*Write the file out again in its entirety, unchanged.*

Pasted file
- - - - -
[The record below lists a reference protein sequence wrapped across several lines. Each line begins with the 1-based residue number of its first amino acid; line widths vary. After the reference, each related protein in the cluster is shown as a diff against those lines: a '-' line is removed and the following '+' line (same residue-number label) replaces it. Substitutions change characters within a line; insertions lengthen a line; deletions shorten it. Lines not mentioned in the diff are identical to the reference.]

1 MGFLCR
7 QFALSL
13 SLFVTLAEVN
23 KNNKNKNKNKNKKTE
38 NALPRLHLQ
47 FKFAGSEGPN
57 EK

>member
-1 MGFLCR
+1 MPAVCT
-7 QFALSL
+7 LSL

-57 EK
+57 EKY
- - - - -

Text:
[The record below lists a reference protein sequence wrapped across several lines. Each line begins with the 1-based residue number of its first amino acid; line widths vary. After the reference, each related protein in the cluster is shown as a diff against those lines: a '-' line is removed and the following '+' line (same residue-number label) replaces it. Substitutions change characters within a line; insertions lengthen a line; deletions shorten it. Lines not mentioned in the diff are identical to the reference.]

1 MGFLCR
7 QFALSL
13 SLFVTLAEVN
23 KNNKNKNKNKNKKTE
38 NALPRLHLQ
47 FKFAGSEGPN
57 EK

>member
-1 MGFLCR
+1 MPAVCT
-7 QFALSL
+7 LSL

-57 EK
+57 EKY